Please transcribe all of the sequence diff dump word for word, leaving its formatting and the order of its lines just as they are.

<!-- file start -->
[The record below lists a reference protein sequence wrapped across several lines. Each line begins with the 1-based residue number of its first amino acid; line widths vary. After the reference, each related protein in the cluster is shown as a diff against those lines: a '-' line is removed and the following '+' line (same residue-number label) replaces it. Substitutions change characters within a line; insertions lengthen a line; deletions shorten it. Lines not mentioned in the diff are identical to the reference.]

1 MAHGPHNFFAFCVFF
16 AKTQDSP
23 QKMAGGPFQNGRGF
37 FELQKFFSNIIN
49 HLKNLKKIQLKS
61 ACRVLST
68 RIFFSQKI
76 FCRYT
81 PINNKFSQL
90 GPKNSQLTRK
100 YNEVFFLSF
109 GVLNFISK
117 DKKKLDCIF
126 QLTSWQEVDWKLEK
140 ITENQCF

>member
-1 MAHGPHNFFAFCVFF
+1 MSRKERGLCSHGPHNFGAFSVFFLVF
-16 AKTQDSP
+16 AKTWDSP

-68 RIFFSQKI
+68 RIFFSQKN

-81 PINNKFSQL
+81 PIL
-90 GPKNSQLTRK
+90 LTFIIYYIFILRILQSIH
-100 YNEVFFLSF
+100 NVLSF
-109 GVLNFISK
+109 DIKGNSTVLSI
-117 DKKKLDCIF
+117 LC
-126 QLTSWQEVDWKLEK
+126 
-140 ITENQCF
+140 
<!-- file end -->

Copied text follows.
[The record below lists a reference protein sequence wrapped across several lines. Each line begins with the 1-based residue number of its first amino acid; line widths vary. After the reference, each related protein in the cluster is shown as a diff against those lines: a '-' line is removed and the following '+' line (same residue-number label) replaces it. Substitutions change characters within a line; insertions lengthen a line; deletions shorten it. Lines not mentioned in the diff are identical to the reference.]

1 MAHGPHNFFAFCVFF
16 AKTQDSP
23 QKMAGGPFQNGRGF
37 FELQKFFSNIIN
49 HLKNLKKIQLKS
61 ACRVLST
68 RIFFSQKI
76 FCRYT
81 PINNKFSQL
90 GPKNSQLTRK
100 YNEVFFLSF
109 GVLNFISK
117 DKKKLDCIF
126 QLTSWQEVDWKLEK
140 ITENQCF

>member
-1 MAHGPHNFFAFCVFF
+1 MSRKERGLCSHGPHNFGAFSVFFLVF
-16 AKTQDSP
+16 AKTWDSP

-68 RIFFSQKI
+68 RIFFSQKN

-81 PINNKFSQL
+81 PIL
-90 GPKNSQLTRK
+90 LTFIIYYIFILRILQSIH
-100 YNEVFFLSF
+100 NVLSF
-109 GVLNFISK
+109 DIKGNSTVLSI
-117 DKKKLDCIF
+117 LC
-126 QLTSWQEVDWKLEK
+126 
-140 ITENQCF
+140 